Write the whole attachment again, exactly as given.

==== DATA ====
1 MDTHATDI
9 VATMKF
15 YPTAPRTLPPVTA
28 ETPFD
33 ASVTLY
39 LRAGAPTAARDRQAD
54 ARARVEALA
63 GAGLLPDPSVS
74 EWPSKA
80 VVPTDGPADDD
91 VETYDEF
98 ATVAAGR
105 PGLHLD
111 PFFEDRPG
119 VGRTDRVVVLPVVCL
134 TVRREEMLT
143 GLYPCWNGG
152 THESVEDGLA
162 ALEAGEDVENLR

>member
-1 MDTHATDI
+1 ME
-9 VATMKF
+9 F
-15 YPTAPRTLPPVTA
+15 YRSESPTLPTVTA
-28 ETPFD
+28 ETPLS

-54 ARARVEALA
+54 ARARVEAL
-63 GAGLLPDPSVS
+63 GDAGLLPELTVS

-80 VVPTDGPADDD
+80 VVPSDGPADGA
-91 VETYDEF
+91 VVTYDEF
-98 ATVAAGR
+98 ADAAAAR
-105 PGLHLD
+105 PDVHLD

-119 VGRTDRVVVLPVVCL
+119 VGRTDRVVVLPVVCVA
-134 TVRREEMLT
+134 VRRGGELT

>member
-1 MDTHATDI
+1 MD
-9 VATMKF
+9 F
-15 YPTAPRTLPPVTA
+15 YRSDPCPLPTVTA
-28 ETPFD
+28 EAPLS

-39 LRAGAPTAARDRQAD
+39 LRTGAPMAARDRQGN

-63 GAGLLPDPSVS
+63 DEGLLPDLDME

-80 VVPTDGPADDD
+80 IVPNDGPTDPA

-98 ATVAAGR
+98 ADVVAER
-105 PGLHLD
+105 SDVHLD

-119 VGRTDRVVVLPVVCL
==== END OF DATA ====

1 MDTHATDI
9 VATMKF
15 YPTAPRTLPPVTA
28 ETPFD
33 ASVTLY
39 LRAGAPTAARDRQAD
54 ARARVEALA
63 GAGLLPDPSVS
74 EWPSKA
80 VVPTDGPADDD
91 VETYDEF
98 ATVAAGR
105 PGLHLD
111 PFFEDRPG
119 VGRTDRVVVLPVVCL
134 TVRREEMLT
143 GLYPCWNGG
152 THESVEDGLA
162 ALEAGEDVENLR

>member
-1 MDTHATDI
+1 ME
-9 VATMKF
+9 F
-15 YPTAPRTLPPVTA
+15 YRSESPTLPTVTA
-28 ETPFD
+28 ETPLS

-54 ARARVEALA
+54 ARARVEAL
-63 GAGLLPDPSVS
+63 GDAGLLPELTVS

-80 VVPTDGPADDD
+80 VVPSDGPADGA
-91 VETYDEF
+91 VVTYDEF
-98 ATVAAGR
+98 ADAAAAR
-105 PGLHLD
+105 PDVHLD

-119 VGRTDRVVVLPVVCL
+119 VGRTDRVVVLPVVCVA
-134 TVRREEMLT
+134 VRRGGELT

>member
-1 MDTHATDI
+1 MD
-9 VATMKF
+9 F
-15 YPTAPRTLPPVTA
+15 YRSDPCPLPTVTA
-28 ETPFD
+28 EAPLS

-39 LRAGAPTAARDRQAD
+39 LRTGAPMAARDRQGN

-63 GAGLLPDPSVS
+63 DEGLLPDLDME

-80 VVPTDGPADDD
+80 IVPNDGPTDPA

-98 ATVAAGR
+98 ADVVAER
-105 PGLHLD
+105 SDVHLD

-119 VGRTDRVVVLPVVCL